Market Basics » Gold
Gold is the world's most well known precious metal.
One fine troy ounce generally quoted in American dollars. The unit represents pure gold irrespective of the purity of a particular bar.
Units for delivery
The "London Good Delivery Bar" is the primary unit for international commercial and monetary transactions.
- London Good Delivery Bars must ideally contain 400 troy ounces of gold refined to a purity of 999.9 parts per 1,000.
- Assays of 999.5 and higher must test within ±0.05 parts per 1,000.
- Assays of less than 999.5 must test within ±0.15 parts per 1,000.
- The minimum acceptable gold content is 350 troy ounces.
- The maximum acceptable gold content is 430 troy ounces.
- The minimum acceptable purity is 995 parts per 1,000.
- Length, width and height are specified.
- Each bar must be uniquely identifiable with four marks - serial number, refiner stamp, fineness, and year of manufacture.
A wide variety of bars, coins and jewelry also trade based on local custom and use.
In developed economies the preferred form is a 1 troy ounce coin. In developing markets the preferred form is jewelry.
Primary Pricing mechanisms
Fixings, Spot Market, Futures Contracts, Hedging.
Dealers apply premia or discounts to spot prices based on the demand for, supply of, and form of gold product being traded.
The difference between the prices for sale (ask or offer price) and purchase (bid) is the "spread". Spreads can widen if the market:
- has an imbalance of supply and demand;
- has poor liquidity (is "thinly" traded);
- is inefficient.
Differential spreads apply to different forms.
- Global real yield.
- Real US interest rates.
- US dollar value.
- Reciprocal investments (e.g. conventional equities).
- Crisis hedging.
Sources of gold supply include both mine production and the recycling or mobilizing of existing above-ground stocks. The largest portion of gold supplied into the market annually is from gold mine production. The second largest source of annual gold supply is from old scrap, which is gold that has been recovered from jewelry and other fabricated products and converted back into marketable gold. Official sector sales have outstripped purchases since 1989, creating additional net supply of gold into the marketplace, although the pace of these net sales has slowed sharply in recent years. Net producer hedging accelerates the sale of physical gold and can therefore impact, positively or negatively, on supply in a given year.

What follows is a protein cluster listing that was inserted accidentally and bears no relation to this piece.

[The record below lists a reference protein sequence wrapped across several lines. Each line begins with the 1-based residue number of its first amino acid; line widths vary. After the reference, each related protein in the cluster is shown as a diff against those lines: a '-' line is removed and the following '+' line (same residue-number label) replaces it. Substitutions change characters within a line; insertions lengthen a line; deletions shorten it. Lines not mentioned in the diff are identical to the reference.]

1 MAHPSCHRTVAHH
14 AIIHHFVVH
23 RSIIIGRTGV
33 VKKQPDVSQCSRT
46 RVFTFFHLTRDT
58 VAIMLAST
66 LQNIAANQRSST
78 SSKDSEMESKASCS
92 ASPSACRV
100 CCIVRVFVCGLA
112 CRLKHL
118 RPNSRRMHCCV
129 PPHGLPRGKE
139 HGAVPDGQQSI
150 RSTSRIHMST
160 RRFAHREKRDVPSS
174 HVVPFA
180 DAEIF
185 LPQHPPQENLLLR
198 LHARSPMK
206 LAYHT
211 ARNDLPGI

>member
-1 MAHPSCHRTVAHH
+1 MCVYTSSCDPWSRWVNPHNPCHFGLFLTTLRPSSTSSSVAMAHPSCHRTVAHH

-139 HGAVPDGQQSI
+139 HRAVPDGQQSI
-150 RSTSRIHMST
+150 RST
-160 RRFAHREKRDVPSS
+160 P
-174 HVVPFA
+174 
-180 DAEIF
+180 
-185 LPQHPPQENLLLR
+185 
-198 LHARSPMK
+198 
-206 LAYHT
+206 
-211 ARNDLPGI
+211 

It is a truism that nearly all the gold ever mined is available to be mobilized if the price is high enough.
Existing stocks may be broadly divided into two categories based on the primary reason for the purchase or holding of the gold:
- Gold purchased or held as a store of value or monetary asset; and
- Gold purchased or held as a raw material or commodity (e.g. jewelry).
The majority of supply comes from new mine production. Gold is mined from nearly every continent. Output is sensitive to input costs which tend to move in sympathy with the gold price.
Miners contribute approximately 80 million ounces of gold per year.
The largest gold miners by market capitalization, reserves, and production are represented in the MineFund Gold Equity Index (GEX).
Gold also comes from recycled "scrap" (e.g. pawned jewelry, dental fillings), net producer hedging and central bank sales.
Most central bank sales are regulated by the Central Bank Gold Agreement, a voluntary pact among 15 central banks to sell only 500 tonnes per year of gold. The deal expired in September 2009. Before the expiry central banks had become net buyers rather than sellers of gold.
Gold's main source of worldwide demand has traditionally been jewelry, but this has been displaced by investment demand. The metal is also used significantly in the production of consumer electronics. Other industrial uses, including dentistry, make up the remaining demand.
Avenues of trade
The global trade in gold consists of over-the-counter, or OTC, transactions in spot, forwards, and options and other derivatives, together with exchange-traded futures and options.
Most of the trading volume clears through London. This is driven primarily by the "Gold Fix" which is controlled by five members of The London Gold Market Fixing Ltd.
The Fixings are a price clearing mechanism for settling contracts between members of the London bullion Market Association (LBMA). The twice daily fixings have become the global benchmark daily price for gold.
The gold fix is denominated in United States dollars (USD), Pound sterling (GBP), and European euros (EUR). It occurs daily at 10.30am and 3pm, London time, via a dedicated telephone conference facility.